After following this process for over a year, I think we only have bigger reasons to stick to it. It really works great for us. We reduced so much of the stress of planning, we could focus and deliver some great features, and I believe that it pushed us forward a great deal.

But when you’re bypassing your own process, you’re not only undermining it implicitly — indicating that some things are too important for the process. You’re also losing lots of its benefits in my opinion.

Two big things here are transparency and collaboration.


I don’t mean transparency in the sense of not hiding things. Those ad-hoc tasks are not really hidden. But in a sense, nobody knows about them. And maybe they are quite small and specific, but I think the company benefits from knowing about changes to our system. “Oh, I didn’t know we had this settings page for the widgywadgy thingy. That’s cool”.


This one is potentially much more important. If you just push something through, you usually come up with a solution immediately (and almost always describe the solution, rather than the problem). And since it’s just a small task, and usually the solution is simple enough, then, well, ok.

But what if there’s a slightly different way to do it? One that is even better? Maybe it would take slightly more time to implement, but it could bring an even bigger benefit? Or maybe it fits with another idea? Or what if we actually remove the whole thing, instead of improving it? Maybe we don’t need it as much as we thought…

Did you really give your idea the time and focus that it deserved?

Without getting those small ideas out for everyone to review and give feedback on, you’re losing some potential insights.

I also found that just by describing the problem, writing it down in detail, it leads me to come up with better solutions. Or other times, to realise that my great idea isn’t so great after all.


Try to tell my 5 year old to keep the lollypop we bought at the shop, for when we get home. It’s impossible.

Ideas have a similar effect. Not to mention this sense of achievement when we tick-off this one item from our tasks list. Dopamine, Adrenaline? something is happening.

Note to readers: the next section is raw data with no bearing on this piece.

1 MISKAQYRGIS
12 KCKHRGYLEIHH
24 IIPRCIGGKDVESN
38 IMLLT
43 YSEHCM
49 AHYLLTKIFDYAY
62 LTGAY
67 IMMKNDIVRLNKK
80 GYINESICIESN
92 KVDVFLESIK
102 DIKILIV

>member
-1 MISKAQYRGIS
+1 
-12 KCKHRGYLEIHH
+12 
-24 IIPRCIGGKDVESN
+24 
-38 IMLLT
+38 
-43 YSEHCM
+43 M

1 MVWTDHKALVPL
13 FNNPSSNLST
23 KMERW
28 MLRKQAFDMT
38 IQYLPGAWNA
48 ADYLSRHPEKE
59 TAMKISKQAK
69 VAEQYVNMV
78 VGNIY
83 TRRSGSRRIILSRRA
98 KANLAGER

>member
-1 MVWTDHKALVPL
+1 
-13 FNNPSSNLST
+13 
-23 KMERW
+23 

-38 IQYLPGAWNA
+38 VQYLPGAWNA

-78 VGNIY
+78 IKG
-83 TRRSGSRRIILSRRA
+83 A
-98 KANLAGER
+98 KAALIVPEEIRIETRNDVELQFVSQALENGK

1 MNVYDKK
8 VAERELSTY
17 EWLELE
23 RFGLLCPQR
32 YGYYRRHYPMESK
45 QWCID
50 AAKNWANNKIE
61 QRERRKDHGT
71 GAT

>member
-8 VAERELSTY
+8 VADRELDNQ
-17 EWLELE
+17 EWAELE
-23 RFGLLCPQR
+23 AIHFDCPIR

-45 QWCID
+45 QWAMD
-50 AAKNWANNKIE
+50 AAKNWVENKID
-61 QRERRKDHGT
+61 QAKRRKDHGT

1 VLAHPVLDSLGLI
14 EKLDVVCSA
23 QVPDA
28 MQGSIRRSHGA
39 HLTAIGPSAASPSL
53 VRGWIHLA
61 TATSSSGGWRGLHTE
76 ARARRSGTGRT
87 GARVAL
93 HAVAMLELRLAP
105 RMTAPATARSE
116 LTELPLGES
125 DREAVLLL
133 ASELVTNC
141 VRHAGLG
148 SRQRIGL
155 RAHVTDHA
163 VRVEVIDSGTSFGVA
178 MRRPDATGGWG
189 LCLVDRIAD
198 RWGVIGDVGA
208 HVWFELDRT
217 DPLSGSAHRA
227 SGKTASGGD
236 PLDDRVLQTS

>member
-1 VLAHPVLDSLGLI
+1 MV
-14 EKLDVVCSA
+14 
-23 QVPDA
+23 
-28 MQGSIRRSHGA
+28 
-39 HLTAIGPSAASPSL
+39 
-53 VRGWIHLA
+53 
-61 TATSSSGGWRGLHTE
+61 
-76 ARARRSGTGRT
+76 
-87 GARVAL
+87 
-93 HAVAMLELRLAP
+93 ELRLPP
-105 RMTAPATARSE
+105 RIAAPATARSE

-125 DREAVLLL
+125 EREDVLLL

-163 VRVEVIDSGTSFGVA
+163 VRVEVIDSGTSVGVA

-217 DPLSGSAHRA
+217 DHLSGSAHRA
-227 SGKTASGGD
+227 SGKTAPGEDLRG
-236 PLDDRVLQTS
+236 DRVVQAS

But then how come I don’t feel nearly as eager about the backlog task I created 3 months ago? The longer it’s there, the less I’m actually keen to do it, it seems. And it has nothing to do with its impact.

There’s a strong emotional aspect at play.

I think we can agree that giving in to this temptation isn’t the best strategy though. It’s not a rational choice.

Is it slowing us down?

So is this added layer of planning (bureaucracy) really slowing us down?

For the particular idea or specific task, sure. Instead of getting implemented right away, it needs to wait.

But as a company, I think it makes things go faster, actually.

We avoid interruptions, protect our time and attention and make sure we prioritise the right tasks for each cycle. Not only right in the sense that it’s the right task to do, but also that the task itself is right. We can improve and refine it.

Does this rule apply to everything?

Obviously not. There are bugs for example. Not all bugs need to be fixed, but some definitely need to be fixed quickly. I think there’s a great deal of intuition and common sense to apply though.

Regular team work is also not something that needs to be planned in the same way. Our regular (non-project) teams typically plan quarterly and report monthly, usually with some monthly projections.

Team leads should manage the work inside the team. I would still advise them to plan and avoid interruptions though.


Every rule has its exceptions, but those should be made explicitly as well, in my opinion.

So perhaps some very small tasks can be pushed through immediately. Maybe others can still make use of parts of the process?

For example, put forward the idea for review and discussion, but then when it’s clear that the implementation is trivial, we can push it through, without waiting for the next cycle.

From the horse’s mouth

There’s a chapter called Stick with it in the latest Basecamp’s book, which talks about these new ideas. Not explicitly small ones, or rather those from the top, that interrupt the flow of everyone:

These half-baked, right-in-the-middle-of-something-else new ideas lead to half-finished, abandoned projects that litter the landscape and zap morale.

That’s why rather than jumping on every new idea right away, we make every idea wait a while. Generally a few weeks, at least. That’s just enough time either to forget about it completely or to realize you can’t stop thinking about it.